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Under the Net by Iris Murdoch
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Under the Net (original 1954; edition 1995)

by Iris Murdoch

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1,268256,225 (3.61)87
Member:letterpress
Title:Under the Net
Authors:Iris Murdoch
Info:Penguin USA (1995), Paperback
Collections:Your library
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Tags:Fiction

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Under the Net by Iris Murdoch (1954)

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Murdoch’s first novel is an irresistible mixture of philosophy and farce and with London and Paris as essential backdrops to all the crazy happenings I could not help but be bowled along by Jake Donague (Murdoch’s central character) as he searches for something, anything that will make sense to him.

Jake’s only connection with reality is the city of London, we first meet him on a return trip from Paris struggling down the Earls Court road with a heavy suitcase full of books. His friend Finn is waiting for him and his first words to Jake are “She’s thrown us out”. It transpires that their landlady has a new fiance and she wants rid of her two tenants. Jake is taken completely by surprise and we soon learn that most things and certainly all other people are a mystery to him. Jake is a very self absorbed individual; an intellectual who scrapes together a living by translating novels from French into English. His work makes few demands on him and this is just how he likes it, but his unexpected eviction sets him in motion, to find somewhere for him and Finn to live. His first port of call is Dave a teacher of philosophy who is far more grounded in the real world than Jake will ever be and after being asked some searching questions Jake realises he must find himself somewhere else to live. This enforced journey takes him to revisit old girlfriends and he soon gets involved in a web of intrigue involving stolen manuscripts, a canine film star, a revolutionary socialist, a firework making film director and sisters Anne and Sadie both of whom might be in love with him. He breaks into houses, gets locked into houses, breaks into and out of hospital, goes on drunken binges through London, gets caught up in Bastille day celebrations in Paris, kidnaps a dog and holds it to ransom and even gets a job.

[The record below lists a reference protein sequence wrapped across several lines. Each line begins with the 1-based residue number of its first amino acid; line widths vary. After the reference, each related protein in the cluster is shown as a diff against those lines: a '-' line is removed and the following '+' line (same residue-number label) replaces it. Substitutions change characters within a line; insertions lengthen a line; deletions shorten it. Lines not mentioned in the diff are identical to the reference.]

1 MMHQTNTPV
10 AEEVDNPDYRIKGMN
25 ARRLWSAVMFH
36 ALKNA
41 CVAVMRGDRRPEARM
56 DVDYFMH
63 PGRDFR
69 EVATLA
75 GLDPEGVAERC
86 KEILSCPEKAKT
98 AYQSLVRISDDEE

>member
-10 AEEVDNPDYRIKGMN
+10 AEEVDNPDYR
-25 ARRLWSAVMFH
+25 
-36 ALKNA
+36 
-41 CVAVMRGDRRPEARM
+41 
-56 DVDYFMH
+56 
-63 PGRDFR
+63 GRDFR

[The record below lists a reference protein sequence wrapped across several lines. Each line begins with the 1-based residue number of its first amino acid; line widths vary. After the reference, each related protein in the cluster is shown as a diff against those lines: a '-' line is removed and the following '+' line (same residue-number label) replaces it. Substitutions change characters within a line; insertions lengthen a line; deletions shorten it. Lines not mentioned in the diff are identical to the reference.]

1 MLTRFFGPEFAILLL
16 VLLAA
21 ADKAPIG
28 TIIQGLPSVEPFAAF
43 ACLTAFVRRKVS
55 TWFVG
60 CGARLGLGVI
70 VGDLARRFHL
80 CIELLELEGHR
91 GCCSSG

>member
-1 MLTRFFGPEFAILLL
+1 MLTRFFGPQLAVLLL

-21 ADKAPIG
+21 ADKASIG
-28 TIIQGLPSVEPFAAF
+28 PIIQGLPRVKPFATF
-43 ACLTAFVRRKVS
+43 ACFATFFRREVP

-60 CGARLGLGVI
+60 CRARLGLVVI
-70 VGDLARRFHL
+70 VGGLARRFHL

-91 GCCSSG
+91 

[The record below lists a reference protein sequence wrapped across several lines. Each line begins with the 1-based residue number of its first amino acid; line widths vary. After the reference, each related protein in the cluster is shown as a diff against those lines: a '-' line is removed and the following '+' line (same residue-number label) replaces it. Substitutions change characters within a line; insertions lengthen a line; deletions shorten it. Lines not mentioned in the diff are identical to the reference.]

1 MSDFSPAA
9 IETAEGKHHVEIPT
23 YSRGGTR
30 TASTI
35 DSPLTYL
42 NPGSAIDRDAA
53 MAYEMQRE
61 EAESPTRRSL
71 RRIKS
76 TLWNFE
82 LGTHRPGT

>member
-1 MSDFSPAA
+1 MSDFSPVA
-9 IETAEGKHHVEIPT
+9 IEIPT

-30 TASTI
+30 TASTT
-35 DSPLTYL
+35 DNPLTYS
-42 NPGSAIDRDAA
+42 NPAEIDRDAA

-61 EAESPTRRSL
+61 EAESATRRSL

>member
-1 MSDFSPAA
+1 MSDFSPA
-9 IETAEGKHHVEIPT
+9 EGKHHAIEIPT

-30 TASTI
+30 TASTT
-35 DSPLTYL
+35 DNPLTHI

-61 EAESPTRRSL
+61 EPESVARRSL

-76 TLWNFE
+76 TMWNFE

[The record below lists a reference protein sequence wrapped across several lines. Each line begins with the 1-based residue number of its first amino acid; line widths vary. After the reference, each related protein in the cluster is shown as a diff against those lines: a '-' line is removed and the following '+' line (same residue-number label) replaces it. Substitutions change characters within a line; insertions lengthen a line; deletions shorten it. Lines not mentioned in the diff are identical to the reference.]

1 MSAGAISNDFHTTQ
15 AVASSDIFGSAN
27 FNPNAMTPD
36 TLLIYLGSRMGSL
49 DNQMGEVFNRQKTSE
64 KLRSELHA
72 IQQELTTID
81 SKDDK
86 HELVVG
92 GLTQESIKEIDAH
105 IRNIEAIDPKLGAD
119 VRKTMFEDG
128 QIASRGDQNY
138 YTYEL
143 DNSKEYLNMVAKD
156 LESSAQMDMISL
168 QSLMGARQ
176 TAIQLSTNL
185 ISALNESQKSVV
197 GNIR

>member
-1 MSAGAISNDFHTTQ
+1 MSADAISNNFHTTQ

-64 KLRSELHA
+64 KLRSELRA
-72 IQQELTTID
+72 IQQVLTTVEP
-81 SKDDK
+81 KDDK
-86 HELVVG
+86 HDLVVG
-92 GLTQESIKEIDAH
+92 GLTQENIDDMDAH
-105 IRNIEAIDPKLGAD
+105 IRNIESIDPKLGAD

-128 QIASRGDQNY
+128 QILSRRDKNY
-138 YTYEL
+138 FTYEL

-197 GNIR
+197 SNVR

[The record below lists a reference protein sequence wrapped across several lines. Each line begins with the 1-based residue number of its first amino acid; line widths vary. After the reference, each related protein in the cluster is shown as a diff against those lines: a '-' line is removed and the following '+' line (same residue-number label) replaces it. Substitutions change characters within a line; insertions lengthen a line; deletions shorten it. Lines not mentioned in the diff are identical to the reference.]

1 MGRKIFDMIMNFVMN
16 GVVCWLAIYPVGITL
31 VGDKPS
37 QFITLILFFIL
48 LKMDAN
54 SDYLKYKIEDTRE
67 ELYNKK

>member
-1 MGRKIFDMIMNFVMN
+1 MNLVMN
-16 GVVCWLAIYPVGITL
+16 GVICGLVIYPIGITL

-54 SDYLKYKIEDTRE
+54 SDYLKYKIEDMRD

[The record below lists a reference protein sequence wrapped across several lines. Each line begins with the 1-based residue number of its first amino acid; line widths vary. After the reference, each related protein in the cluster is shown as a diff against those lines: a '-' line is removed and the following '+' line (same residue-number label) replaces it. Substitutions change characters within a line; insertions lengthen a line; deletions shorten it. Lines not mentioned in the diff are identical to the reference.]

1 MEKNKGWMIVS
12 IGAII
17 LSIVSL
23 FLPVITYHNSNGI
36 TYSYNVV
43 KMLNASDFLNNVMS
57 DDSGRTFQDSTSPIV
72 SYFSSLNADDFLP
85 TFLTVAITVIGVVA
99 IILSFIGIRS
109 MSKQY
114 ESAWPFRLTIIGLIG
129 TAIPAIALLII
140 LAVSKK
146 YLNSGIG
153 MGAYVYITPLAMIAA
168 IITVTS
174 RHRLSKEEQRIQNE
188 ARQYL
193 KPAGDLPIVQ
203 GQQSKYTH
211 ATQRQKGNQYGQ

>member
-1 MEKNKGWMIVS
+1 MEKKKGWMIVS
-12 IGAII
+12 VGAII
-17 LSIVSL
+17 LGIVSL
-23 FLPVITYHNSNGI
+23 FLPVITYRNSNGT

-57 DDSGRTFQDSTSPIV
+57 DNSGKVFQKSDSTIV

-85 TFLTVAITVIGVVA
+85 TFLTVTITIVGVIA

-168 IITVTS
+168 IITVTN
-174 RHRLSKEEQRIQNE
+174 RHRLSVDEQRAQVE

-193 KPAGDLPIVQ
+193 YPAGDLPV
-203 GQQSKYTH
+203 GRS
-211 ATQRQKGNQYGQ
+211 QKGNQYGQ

Jake’s journey is a journey of self discovery, but of course he does not realise this and what he learns by the end of the novel is far less than what we as readers learn about him. It is written in the first person from Jake’s point of view, which in the 1950’s was a brave step for its female author to take for her first novel. Especially when her protagonist Jake has such a clouded view of all the characters around him, especially the female ones, for the most part she pulls this off with wit and understanding only occasionally giving the game away; for example when she has Madge one of the female characters say:

“You don’t understand Sammy” said Madge (to Jake), This is a standard remark made by women about men who have left them.

Jake has difficulty understanding anything about people to the extent that his old friend Hugo who Jake thought was totally out of touch with everyday life has to explain to him who is in love with whom. In the end this is why Murdoch can make her readers sympathise and empathise with Jake, for all his self absorption and all his laziness, his predicament has forced him to take stock and his actions however silly and fruitless make sense on some sort of level and one can understand why other characters in the novel can warm to him.

Murdoch’s novel at times threatens to spiral out of control, when the farcical elements take over and she goes for laughs, but it is grounded by its attention to detail and it’s depiction of life in London in the 1950’s. I was a teenager in the 1960’s and the feeling that you could live just under the net was just starting to be realised. It was a time of more freedom of thought, prosperity seemed just round the corner, jobs were easy to come by and just as easy to let go, there were milk bars and coffee shops, there was always someone who would let you a room that you could afford, there were shops like the one owned and run by Mrs Tinckham where you could leave your possessions for safe keeping and where you could go for a sympathetic ear. Smoke filled rooms, tops of buses, taxi rides, pub opening times, empty city streets in the early hours of the morning and the freedom to get drunk and blunder your way down to the River Thames in the Docklands through narrow dark alleyways to the foreshore for a dip. London and to a lesser extent Paris becomes almost as bigger character as Jake. Murdoch describes in detail routes from one section of the city to another. I know many of those trails and would have had no qualms about long hikes from Hammersmith in the West of London to Soho near the centre. I found myself walking along with Jake in a time that no longer exists but is vivid in my memory. Paris sounds just as gorgeous then as it is today.